Brazilian Album Reviews

This is the second page of miscellaneous albums and artists under the letter "V"

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Veiga & Salazar "Original" (ST2/Trama, 2000)
Poppy, bouncy hip-hop from Sao Paulo, featuring sharp turntabulism, decent beats and live, funky saxophone. These guys have flow, although I admit I found my attention wandering midway through the album... Andres Salazar's sax work is a little weak in places; not bad, just not as soulful as it might have been, although his Spanish-language rapping easily matches Gustavo Veiga's Portuguese tounge-twisting toasting talents. Keep in mind, these kids are pretty young, and this is a pretty strong debut. Worth checking out if you're into the whole global hip-hop trip.

Veiga & Salazar "Os Bridoes De Ouro" (Atracao, 2003)

Veiga & Salazar "Ontem Ja Era" (ST2/Trama, 2004)

Veiga & Salazar "Original" (2007)

Edith Veiga "Faz-Me Rir" (Revivendo, 2004)

Jorge Veiga "O Caricaturista Do Samba" (RCA/BMG, 1971)
Old-school samba with a topical/comical bent. Although this was recorded at the height of the tropicalia era, the style is a throwback to the perky samba-cancao of 1930s stars such as Cyro Monteiro and Moreira da Silva. Nice stuff, although not dazzlingly unique. Includes the '60s anthem, "Brigite Bardot," written in honor of the great French sex symbol.

Jorge Veiga "Serie Raizes Do Samba" (EMI, 1999)

Jorge Veiga "O Melhor De Jorge Veiga" (Movieplay, 2005)

Luiz Vieira "Retalhos Do Nordeste" (Copacabana, 1958)

Velha Da Portela & Gracia Do Salgueiro "Fusao Do Samba" (Tamborim, 1975) (LP)
A groovy set of '70s samba from two bandolim players from different samba schools -- Portela and Salueiro -- on the same album, thought not, as far as I can tell, playing together. While the "fusion" of the album title doesn't refer to the two musicians collaborating with each other, the musical end is pretty cool, mixing standard early '70s samba raiz with some unusual non-samba touches: Gracia swings along with some fun string arrangements, while Velha Da Portela's tracks often include horns that would sound more at home on Mexican mariachi records -- an interesting choice for a samba set! This is pretty fun, definitely worth a spin!

Velha Guarda Da Portela "Homanagem Ao Paulo Da Portela" (Nikita Music, 1989/2000)
(Produced by Katsunori Tanaka & Henrique Cazes)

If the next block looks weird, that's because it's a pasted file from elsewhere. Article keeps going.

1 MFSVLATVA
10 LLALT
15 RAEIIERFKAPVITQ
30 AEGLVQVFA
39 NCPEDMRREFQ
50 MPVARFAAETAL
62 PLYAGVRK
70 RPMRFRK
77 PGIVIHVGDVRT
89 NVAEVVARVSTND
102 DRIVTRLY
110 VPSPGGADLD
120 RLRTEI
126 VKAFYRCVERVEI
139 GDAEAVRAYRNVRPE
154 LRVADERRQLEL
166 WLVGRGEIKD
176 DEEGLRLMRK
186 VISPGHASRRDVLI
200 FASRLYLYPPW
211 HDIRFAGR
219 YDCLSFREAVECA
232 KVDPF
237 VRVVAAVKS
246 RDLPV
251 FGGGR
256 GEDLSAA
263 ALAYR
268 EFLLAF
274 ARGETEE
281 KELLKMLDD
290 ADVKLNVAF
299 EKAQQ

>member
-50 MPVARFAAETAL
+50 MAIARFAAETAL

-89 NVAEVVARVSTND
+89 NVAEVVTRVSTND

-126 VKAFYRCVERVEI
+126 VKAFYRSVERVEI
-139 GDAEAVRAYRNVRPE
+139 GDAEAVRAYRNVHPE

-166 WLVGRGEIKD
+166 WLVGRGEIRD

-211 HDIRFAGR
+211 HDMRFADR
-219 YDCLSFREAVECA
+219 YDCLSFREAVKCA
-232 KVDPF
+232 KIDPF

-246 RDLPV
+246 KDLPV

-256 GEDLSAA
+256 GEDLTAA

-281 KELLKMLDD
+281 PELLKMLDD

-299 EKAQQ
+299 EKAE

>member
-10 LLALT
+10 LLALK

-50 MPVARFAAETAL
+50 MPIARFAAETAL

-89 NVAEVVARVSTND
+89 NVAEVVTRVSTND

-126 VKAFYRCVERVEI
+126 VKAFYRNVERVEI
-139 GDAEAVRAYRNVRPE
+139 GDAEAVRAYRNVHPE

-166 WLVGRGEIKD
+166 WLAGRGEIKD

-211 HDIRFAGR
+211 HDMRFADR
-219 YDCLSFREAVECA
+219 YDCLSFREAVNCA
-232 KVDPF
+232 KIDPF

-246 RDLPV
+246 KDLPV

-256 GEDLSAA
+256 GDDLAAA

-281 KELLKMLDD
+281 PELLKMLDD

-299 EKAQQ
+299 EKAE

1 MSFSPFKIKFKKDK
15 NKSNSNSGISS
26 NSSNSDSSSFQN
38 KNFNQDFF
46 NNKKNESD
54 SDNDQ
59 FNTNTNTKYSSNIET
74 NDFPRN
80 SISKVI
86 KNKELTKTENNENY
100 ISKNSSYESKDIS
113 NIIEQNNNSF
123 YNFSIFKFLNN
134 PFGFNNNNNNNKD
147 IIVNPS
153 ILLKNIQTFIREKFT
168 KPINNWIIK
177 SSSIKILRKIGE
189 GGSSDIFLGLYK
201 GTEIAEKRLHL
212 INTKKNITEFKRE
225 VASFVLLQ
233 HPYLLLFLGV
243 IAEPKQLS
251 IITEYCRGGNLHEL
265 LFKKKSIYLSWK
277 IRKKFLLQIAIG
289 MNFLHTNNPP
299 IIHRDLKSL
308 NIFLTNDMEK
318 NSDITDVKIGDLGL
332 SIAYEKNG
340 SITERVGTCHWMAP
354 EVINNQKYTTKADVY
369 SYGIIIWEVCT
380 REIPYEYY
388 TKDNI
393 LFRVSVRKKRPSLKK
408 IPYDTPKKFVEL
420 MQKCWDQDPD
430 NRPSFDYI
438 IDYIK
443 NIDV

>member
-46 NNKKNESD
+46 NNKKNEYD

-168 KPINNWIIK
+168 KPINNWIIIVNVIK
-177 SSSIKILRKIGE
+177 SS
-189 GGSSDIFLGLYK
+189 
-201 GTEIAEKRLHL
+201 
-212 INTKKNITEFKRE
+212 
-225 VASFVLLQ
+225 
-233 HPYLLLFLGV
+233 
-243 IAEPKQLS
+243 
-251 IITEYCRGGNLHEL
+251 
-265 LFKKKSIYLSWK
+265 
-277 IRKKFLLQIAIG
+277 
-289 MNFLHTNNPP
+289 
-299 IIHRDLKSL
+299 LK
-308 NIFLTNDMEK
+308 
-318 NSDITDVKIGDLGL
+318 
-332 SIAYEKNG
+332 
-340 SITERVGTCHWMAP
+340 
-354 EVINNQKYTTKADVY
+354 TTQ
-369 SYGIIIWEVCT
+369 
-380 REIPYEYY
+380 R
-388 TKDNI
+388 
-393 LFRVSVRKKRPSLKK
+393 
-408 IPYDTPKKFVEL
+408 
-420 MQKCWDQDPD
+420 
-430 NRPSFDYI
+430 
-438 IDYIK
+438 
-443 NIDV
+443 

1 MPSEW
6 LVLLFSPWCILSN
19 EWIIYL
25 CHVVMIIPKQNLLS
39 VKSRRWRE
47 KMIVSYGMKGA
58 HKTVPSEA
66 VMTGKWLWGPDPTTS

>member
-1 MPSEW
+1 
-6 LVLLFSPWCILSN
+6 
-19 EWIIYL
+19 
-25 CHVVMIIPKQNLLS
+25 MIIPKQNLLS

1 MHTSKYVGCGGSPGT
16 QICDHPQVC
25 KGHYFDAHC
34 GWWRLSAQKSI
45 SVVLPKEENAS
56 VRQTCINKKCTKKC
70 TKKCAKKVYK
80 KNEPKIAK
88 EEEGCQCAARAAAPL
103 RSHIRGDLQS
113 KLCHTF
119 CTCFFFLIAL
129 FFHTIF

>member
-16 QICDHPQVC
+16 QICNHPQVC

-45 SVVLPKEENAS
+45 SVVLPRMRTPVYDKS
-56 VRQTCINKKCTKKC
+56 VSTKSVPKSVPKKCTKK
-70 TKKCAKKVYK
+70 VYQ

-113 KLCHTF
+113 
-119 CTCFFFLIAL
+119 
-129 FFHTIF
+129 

The old-timers of the Portela samba school, circa 1989, band together for a tribute to songwriter Paulo Benjamin De Oliveira, who was one of the key samba cancao composers of the 1920s and '30s. This set is pleasant enough, though perhaps a bit perfunctory -- cavaquinho, percussion, a buoyant vocal chorus, all the hallmarks of the acoustic samba style, though performed with a little less magic and mystery than, say, the Tudo Azul album, listed below. It's still pretty swell, though: Monarco, Argemiro and Henrique Cazes are among the musicians featured here.

Velha Guarda Da Portela "Tudo Azul" (Phonomotor, 2000)
An absolutely gorgeous acoustic samba album. Relaxed, lyrical, affectionate takes on old samba cancao themes, featuring various members of the Portela samba school, including several influental old-timers. This disc was bankrolled by Marisa Monte, whose dad was an escola member in the '60s and who is now one of the escola's younger members... A beautiful album, frequently and deservedly compared to the Cuban Buena Vista Social Club... HIGHLY recommended!

Os Velhinhos Transviados "Na Brasa Viva" (RCA Victor, 1966)
Instrumental pop from a studio band that was apparently led by legendary session guitarist Ze Menezes... Most of these tracks are lively but undistinctive covers of non-Brazilian rock and pop hits, stuff like "What's New Pussycat" and "A Taste Of Honey," as well as contemporary hits by the Beatles and the Stones. There are a few Brazilian-minted songs as well, but rather than the band giving the Northern rock songs a Brazilian twist, they instead compacted the Brazilian songs into a kitschy American-style template. Apparently the band's name translates to something roughly like "the old weirdos," though, sadly, they aren't really all that weird on this particular album.

Os Velhinhos Transviados "Na Paquera" (RCA Victor, 1967)

Belo Velloso - see artist discography

Caetano Veloso - see artist discography

Moreno Veloso +2 "Maquina De Escever/Music Typewriter" (Natasha/Hannibal, 2001)